By Jameel Mohammed
Luxury is about image. This should come as no surprise. We understand this implicitly; every season brands produce new images to consume alongside their new collections. We indulge in the fantasy of the worlds that these pictures create. In a world that is increasingly splintered and difficult to understand, images, by contrast, are pitched at our desires: For power and prestige, for sex and money. We crave authenticity and history and pine for authority and pleasure. And in our world, still defined by dynamics set in motion at the outset of European colonialism, these desirable qualities are inextricably linked to our very understanding of Europe and the West more globally. To sell luxury is to sell a lifestyle, one often synonymous with ideas of “Frenchness’ (as embodied by the ominous and oft-referenced “French perspective”) and even today fashion editors the world over include mentions of brands’ Italian heritage, framing every new collection in relation to the companies’ nationalities and histories.
And, of course, in examining the actual histories of metropoles like Paris and London, it makes sense that these cities, the cherished and guarded capitals of the Western world, within whose cobbled streets and marbled facades is written the very history of colonial plunder, should be revered as the cultural capitals of that same Western World. Presumably, creativity and time-laden artisanship know no bounds in places unfettered by endemic want or systemic scarcity. And so the real history of the fabulous jeweled embroideries and supple leather saddle bags of France and England is also the history of the jeweled thrones from which ships and plots were launched, and the saddle bags toted along as people were captured and historical trajectories changed forever. Today, fashion overlooks the politics of the images it creates; casually and remorselessly appropriating styles, developing concepts rooted in problematic stereotypes, and most often, ignoring black creativity, ingenuity and beauty all together.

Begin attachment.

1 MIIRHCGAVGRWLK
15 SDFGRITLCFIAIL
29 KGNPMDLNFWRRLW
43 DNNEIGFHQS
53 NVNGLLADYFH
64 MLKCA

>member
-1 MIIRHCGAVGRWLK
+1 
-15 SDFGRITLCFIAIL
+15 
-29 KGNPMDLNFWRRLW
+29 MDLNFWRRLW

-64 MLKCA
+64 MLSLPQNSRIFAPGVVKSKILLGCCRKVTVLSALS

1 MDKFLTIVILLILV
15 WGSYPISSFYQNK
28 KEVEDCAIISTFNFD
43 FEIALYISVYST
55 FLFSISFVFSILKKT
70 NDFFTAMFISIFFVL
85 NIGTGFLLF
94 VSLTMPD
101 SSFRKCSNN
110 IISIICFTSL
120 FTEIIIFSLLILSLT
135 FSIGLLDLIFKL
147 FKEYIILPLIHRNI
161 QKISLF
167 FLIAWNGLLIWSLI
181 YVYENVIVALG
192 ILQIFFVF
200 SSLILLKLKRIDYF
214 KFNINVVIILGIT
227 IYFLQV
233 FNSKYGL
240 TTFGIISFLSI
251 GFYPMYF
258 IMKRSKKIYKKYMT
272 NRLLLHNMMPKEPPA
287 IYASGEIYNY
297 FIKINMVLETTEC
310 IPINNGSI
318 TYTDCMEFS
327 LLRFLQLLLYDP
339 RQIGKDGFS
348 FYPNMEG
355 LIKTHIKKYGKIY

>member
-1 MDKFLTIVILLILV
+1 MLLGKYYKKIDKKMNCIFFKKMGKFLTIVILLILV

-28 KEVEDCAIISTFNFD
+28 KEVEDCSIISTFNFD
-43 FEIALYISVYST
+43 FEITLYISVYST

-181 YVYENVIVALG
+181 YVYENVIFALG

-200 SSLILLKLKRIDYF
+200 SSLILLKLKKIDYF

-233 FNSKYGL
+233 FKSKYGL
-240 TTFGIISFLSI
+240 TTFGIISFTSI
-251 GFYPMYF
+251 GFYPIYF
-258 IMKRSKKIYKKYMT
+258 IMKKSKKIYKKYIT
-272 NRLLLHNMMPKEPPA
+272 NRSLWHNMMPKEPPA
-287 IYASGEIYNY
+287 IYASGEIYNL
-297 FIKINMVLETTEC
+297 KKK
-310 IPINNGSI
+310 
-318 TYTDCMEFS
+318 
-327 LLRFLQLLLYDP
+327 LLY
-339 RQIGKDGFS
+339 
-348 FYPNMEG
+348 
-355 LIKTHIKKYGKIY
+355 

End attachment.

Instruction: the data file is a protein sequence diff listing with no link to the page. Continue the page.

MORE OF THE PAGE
At the same time, it’s obvious that fashion’s visual content is also immediately political; every image presents the author’s own understanding of beauty which, in turn, has long influenced the way we conceive of and interact with the people we meet throughout our lives. Early modern philosopher Immanuel Kant, for example, justified European colonialism by arguing that even slaves who had been freed had never produced anything of comparable beauty to their European counterparts. In turn, beauty has been long recognized as a domain of political influence (the black is beautiful movement emerged at precisely the moment that Stokely Carmichael called for Black Power), and black artists from a variety of disciplines and eras have long embraced the political potential of depicting themselves beautifully, often in defiance of Western norms.
This, I believe, is the function of black art. It offers us a chance to reimagine ourselves, our bodies, our histories and our futures.
It stands in the maelstrom of imagery, a fort in the storm, a window to a new possibility for oneself and one’s own community. Artists such as Nina Simone, Kehinde Wiley, Kerry James Marshall and James Baldwin, all of whom I count among my inspirations, undertook their work with the goal of reexamining their own place in the world. On a personal level, KHIRY is my opportunity to do the same; to reexamine my own history, to find myself, my body, my power and my voice, in the historical record.
It is a chance to see my own origins on my own terms, and to champion the beauty and distinction of that heritage.
East African Airways
Dance Theatre of Harlem